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U.S. economy expands 2.5 percent through first quarter

WASHINGTON (AP) — U.S. economic growth accelerated to an annual rate of 2.5 percent from January through March, buoyed by the strongest consumer spending in more than two years. Government spending fell, though, and tax increases and federal budget cuts could slow growth later this year.

The Commerce Department said Friday that the economy rebounded from an anemic 0.4 percent annual growth rate in the October-December quarter. Consumer spending surged at an annual rate of 3.2 percent — its biggest jump since the end of 2010.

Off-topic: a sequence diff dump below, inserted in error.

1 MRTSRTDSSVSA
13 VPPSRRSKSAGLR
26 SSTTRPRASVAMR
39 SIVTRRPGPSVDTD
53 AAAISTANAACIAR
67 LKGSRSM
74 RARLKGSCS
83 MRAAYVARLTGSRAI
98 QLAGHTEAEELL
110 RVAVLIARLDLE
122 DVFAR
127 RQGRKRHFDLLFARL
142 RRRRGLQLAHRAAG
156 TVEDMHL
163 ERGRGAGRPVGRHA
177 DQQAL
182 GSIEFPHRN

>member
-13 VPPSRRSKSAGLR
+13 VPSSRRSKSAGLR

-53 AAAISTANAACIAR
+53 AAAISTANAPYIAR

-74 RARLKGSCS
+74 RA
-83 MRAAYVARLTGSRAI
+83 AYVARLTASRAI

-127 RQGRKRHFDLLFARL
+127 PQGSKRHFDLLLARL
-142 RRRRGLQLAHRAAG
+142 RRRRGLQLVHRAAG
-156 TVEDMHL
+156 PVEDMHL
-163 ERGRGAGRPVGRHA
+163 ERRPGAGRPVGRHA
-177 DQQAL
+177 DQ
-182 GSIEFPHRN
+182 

Growth was also helped by businesses, which responded to the greater demand by rebuilding their stockpiles. And home construction rose further.

Government spending sank at a 4.1 percent annual rate, led by another deep cut in defense spending. The decline kept last quarter's increase in economic growth below expectations of a 3 percent rate or more.

Many economists say they think growth as measured by the gross domestic product is slowing in the April-June quarter to an annual rate of just 2 percent. Most foresee growth remaining around that subpar level for the rest of the year.

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